A Business Idea duka jam'iyyun iya yarda On

The United States is in the throes of primary season, so Republican and Democratic candidates are still competing fiercely with rivals in their own party. But it won’t be long before the two parties’ standard-bearers are hurling invective at each other. If history is any guide, voters will come to believe that there’s absolutely no common ground between them.
Well, here’s an idea that some leaders in both parties have already endorsed: employee ownership.
Say “employee ownership” to a friend or relative and you’re likely to get a blank stare. Or else you’ll hear a skeptical laugh. “They tried that with United Airlines, right? Didn’t work.”
We’re here to tell you that it does work. We just returned from the National Center for Employee Ownership’s annual conference, held this year in Minneapolis. Some 1,600 people were at the conference, representing hundreds of companies with employee stock ownership plans (ESOPs). Many of the companies there were 100% owned by their employees.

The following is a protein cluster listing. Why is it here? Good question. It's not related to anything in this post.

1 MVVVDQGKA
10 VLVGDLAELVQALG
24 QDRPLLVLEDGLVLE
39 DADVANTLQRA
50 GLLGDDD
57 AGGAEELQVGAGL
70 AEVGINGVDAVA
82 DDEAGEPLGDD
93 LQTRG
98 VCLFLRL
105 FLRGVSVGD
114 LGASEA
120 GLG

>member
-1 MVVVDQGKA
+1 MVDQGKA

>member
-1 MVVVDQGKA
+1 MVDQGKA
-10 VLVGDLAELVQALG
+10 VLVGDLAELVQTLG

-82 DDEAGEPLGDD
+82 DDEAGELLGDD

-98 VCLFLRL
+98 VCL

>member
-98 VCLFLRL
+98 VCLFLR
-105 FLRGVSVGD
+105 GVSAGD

All told, there are close to 7,000 companies with ESOPs or equivalent plans in the US, covering more than 13 million employees. About 2,800 of these companies are wholly owned by their ESOP or are on the way to 100% ownership. Companies with majority employee ownership range from the 1,100-store Publix supermarket chain, a market leader in Florida and other southeastern locations, to entrepreneurial businesses with a few dozen employees.